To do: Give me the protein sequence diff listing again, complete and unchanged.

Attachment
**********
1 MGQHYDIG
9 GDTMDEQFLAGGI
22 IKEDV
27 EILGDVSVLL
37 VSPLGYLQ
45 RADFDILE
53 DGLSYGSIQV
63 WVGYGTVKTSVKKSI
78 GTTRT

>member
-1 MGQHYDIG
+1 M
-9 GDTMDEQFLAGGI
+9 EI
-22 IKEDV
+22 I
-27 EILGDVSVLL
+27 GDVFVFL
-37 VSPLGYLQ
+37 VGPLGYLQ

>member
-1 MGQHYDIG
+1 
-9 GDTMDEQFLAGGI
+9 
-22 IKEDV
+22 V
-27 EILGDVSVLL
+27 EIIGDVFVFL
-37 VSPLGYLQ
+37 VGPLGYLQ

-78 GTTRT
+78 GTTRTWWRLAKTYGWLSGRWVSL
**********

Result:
1 MGQHYDIG
9 GDTMDEQFLAGGI
22 IKEDV
27 EILGDVSVLL
37 VSPLGYLQ
45 RADFDILE
53 DGLSYGSIQV
63 WVGYGTVKTSVKKSI
78 GTTRT

>member
-1 MGQHYDIG
+1 M
-9 GDTMDEQFLAGGI
+9 EI
-22 IKEDV
+22 I
-27 EILGDVSVLL
+27 GDVFVFL
-37 VSPLGYLQ
+37 VGPLGYLQ

>member
-1 MGQHYDIG
+1 
-9 GDTMDEQFLAGGI
+9 
-22 IKEDV
+22 V
-27 EILGDVSVLL
+27 EIIGDVFVFL
-37 VSPLGYLQ
+37 VGPLGYLQ

-78 GTTRT
+78 GTTRTWWRLAKTYGWLSGRWVSL